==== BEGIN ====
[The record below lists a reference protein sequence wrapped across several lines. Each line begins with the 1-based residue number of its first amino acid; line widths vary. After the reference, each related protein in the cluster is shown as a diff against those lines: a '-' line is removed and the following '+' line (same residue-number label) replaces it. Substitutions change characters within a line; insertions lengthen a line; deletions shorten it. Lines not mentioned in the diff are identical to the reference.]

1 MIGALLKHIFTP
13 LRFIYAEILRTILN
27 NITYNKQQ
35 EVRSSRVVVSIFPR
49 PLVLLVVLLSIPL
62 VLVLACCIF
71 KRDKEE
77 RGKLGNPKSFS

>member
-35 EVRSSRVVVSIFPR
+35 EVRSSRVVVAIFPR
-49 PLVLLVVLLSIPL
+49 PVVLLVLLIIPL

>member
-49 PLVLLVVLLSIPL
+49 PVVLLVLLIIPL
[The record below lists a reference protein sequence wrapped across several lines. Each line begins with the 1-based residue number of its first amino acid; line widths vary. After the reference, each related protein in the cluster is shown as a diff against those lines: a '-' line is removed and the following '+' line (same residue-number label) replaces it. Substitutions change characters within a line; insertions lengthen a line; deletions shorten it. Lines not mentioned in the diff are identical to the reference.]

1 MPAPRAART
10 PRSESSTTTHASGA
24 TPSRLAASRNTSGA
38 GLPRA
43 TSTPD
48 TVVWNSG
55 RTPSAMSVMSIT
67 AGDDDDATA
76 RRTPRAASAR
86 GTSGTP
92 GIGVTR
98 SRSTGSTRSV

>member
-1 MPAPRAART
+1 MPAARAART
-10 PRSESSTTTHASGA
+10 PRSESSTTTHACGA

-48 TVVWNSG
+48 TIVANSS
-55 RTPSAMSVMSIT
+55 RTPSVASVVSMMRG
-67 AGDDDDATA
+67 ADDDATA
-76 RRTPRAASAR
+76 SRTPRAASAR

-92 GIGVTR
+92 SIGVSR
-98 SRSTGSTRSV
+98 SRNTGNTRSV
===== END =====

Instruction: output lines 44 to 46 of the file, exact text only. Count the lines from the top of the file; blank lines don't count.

-92 GIGVTR
+92 SIGVSR
-98 SRSTGSTRSV